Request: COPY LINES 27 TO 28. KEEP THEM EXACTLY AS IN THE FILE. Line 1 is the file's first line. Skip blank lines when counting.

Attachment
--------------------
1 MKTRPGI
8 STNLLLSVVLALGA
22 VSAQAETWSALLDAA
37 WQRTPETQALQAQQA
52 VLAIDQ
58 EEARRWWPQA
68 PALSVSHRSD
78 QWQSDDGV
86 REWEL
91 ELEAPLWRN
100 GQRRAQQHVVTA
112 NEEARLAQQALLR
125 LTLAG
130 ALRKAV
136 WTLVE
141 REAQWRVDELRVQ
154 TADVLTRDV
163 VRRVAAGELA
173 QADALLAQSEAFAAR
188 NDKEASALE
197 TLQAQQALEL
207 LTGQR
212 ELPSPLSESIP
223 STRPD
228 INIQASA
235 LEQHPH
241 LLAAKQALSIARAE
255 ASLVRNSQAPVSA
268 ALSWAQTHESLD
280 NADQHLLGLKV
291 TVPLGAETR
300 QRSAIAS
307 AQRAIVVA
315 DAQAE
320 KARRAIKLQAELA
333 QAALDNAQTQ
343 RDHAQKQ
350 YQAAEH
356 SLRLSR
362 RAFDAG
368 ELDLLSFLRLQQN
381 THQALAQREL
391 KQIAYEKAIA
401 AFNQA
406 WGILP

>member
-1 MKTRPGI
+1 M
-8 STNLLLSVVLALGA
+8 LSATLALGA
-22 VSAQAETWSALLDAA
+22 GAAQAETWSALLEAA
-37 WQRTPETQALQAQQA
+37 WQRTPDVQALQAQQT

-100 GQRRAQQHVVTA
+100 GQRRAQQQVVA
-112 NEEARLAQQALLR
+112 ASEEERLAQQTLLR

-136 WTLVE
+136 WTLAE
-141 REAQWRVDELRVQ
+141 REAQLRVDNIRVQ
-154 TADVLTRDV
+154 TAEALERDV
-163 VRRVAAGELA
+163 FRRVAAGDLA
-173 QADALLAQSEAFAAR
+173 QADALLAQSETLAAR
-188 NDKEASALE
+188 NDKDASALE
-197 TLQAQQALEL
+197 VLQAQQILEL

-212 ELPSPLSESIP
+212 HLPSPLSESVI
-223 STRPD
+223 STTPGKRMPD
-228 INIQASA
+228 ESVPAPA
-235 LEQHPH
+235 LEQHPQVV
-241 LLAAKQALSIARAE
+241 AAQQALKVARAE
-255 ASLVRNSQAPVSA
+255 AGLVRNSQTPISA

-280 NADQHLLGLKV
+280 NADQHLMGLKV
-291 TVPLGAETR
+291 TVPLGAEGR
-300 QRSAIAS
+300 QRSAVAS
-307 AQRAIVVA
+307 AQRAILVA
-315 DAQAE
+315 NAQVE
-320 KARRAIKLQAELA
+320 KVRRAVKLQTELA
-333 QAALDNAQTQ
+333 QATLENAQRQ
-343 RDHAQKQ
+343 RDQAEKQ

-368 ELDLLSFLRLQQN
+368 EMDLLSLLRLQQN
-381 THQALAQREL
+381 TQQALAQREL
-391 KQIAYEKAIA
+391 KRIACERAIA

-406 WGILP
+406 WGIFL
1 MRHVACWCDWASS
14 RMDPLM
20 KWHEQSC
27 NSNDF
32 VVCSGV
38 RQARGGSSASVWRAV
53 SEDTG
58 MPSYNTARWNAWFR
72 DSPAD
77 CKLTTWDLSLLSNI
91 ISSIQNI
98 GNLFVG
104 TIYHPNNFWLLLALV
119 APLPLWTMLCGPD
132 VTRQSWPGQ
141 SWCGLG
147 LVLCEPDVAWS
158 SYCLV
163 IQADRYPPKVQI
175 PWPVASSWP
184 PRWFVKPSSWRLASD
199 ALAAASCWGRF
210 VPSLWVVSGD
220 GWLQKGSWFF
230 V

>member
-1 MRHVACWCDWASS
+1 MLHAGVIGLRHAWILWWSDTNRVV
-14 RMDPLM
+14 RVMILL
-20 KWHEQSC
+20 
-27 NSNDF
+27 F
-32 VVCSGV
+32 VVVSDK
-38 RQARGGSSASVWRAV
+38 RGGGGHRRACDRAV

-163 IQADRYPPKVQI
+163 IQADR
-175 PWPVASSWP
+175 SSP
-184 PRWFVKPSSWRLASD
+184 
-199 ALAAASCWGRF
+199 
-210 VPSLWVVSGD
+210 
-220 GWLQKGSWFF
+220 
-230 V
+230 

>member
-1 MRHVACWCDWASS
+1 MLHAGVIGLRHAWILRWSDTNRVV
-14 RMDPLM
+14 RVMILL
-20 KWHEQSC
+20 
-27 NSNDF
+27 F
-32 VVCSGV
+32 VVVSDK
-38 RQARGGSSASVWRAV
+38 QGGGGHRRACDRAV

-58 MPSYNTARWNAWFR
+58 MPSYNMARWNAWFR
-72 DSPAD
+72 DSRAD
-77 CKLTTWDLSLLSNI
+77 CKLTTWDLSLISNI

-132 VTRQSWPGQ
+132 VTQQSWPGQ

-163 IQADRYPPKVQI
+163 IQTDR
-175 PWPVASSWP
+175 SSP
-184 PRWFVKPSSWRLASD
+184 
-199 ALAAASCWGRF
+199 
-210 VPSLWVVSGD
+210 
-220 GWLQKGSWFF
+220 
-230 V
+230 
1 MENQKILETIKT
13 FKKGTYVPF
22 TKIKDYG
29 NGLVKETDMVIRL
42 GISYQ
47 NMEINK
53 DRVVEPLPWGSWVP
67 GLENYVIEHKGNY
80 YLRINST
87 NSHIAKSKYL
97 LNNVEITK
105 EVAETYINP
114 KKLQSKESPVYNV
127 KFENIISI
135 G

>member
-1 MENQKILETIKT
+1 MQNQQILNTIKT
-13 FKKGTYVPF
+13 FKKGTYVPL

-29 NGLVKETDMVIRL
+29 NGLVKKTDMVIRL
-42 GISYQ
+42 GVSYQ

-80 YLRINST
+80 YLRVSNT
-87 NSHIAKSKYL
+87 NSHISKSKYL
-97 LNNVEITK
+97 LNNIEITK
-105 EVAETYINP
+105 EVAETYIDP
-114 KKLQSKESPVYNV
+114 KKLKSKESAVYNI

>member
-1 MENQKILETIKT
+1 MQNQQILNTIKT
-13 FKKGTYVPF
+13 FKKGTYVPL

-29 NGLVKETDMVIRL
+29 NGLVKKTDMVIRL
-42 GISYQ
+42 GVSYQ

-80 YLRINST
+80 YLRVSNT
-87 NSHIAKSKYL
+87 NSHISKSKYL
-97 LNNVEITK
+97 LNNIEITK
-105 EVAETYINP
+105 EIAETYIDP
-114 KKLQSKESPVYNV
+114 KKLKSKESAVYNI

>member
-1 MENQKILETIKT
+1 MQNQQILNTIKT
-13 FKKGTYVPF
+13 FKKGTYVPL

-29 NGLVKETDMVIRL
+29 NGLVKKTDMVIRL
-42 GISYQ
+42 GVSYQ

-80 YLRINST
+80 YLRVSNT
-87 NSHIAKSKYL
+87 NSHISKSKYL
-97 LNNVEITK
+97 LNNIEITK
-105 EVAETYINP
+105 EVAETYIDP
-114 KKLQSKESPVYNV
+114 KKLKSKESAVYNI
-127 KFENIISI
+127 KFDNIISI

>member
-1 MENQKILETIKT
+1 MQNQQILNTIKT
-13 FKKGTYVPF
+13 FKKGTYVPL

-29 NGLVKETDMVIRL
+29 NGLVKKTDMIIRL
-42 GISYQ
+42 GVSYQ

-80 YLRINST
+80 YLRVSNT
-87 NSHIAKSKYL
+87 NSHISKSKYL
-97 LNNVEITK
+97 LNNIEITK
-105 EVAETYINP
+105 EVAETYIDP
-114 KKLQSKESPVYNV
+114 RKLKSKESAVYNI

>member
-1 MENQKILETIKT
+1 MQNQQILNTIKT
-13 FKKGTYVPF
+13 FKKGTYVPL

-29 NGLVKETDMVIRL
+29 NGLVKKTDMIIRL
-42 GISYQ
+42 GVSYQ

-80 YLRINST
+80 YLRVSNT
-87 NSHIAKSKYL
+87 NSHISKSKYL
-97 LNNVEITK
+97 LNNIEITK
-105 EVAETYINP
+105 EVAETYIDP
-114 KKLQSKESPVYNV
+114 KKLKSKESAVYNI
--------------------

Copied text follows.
241 LLAAKQALSIARAE
255 ASLVRNSQAPVSA